Rafi W. Wartan: I’m not sure if I would call it a trend, but in 2017 Hurricane Irma caused loss of power in a nursing home in south Florida that led to the death of 8 residents. After this incident, the Florida governor issued a Rule (58A-5.036) requiring all nursing homes and assisted living centers to provide emergency power to serve the heating, ventilation and air conditioning equipment to maintain the maximum of 81 F. The ruling has forced a change in the way HVAC and electrical systems are being designed in new facilities. It also has forced existing facilities to modify their existing systems to comply with the rule.
CSE: What trends do you think are on the horizon for multifamily dwellings?
Moss: I see continued incorporation and expansion of smart home technology to improve residents’ and building managers’ control of lighting, HVAC and power systems, as well as access control, saving them time and money.
Russo: On the horizon, we see modular construction and prefabricated MEP systems being used to save construction cost and time. The use of modular and prefabricated systems allows the construction and infrastructure to be built in a controlled environment and reduces the amount of labor required in the field.
Griswold: With green construction on the rise, the use of integrated energy storage systems is a trend I see growing for multifamily buildings. This trend is twofold as green energy helps reduce overall project carbon footprint and the cost associated with solar and lithium-ion batteries has dropped.
CSE: Each type of project presents unique challenges — what types of challenges do you encounter for multifamily dwelling projects that you might not face on other types of structures?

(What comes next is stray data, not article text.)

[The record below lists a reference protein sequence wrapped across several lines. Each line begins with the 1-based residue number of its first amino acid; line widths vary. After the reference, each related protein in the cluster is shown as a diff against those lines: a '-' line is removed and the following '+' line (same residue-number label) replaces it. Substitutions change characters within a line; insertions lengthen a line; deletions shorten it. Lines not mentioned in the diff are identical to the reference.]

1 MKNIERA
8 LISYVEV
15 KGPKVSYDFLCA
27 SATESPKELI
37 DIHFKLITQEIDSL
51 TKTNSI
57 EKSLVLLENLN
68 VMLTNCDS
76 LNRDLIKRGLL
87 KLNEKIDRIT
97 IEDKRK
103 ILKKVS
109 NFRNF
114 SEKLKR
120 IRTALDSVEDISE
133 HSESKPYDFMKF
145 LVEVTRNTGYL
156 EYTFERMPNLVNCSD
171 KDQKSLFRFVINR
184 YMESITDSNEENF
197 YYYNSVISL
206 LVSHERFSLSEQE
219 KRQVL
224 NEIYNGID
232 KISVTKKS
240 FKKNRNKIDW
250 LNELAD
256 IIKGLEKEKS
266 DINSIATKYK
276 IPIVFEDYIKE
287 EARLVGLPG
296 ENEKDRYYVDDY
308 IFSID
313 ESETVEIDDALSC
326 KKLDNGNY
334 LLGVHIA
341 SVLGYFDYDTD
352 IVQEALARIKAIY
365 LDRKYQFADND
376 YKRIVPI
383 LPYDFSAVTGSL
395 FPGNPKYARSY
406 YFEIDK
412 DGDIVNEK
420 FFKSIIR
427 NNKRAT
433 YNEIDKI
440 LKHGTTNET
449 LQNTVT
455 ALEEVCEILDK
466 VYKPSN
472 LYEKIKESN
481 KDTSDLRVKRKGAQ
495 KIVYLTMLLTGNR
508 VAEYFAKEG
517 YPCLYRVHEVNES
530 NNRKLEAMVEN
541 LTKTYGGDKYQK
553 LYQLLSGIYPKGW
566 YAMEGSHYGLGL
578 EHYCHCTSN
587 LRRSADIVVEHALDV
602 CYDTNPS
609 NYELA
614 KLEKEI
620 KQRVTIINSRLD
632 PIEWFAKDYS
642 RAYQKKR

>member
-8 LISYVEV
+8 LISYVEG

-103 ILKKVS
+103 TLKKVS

Griswold: Whenever various construction types are used (i.e., Type I vs Type V), we generally see confusion regarding firestopping and fireproofing and which assemblies apply to which locations. In many cases, the assemblies are installed with a carte blanche approach, not realizing that fire-rated assemblies are often specific to the construction type in which they are installed. In these instances, we become involved either as a third-party special inspector per IBC Chapter 17 or conduct an engineering judgment to determine the applicability of the installed assembly.
Cotharn: Constructing for a home environment within a commercial setting is a challenge. This means not just one of something, such as laundry, kitchen, etc., but hundreds of such spaces. The infrastructure required to support these spaces grows well beyond residential-level support when you start adding this number of units or residents. The complexity of these environments also is seen in the economics of vertical stacking and high-rise support of systems like plumbing, fire protection and vertical transportation. We often find ourselves working closely with local authorities to discuss how to approach these challenges and address occupant safety related to building operations and functions.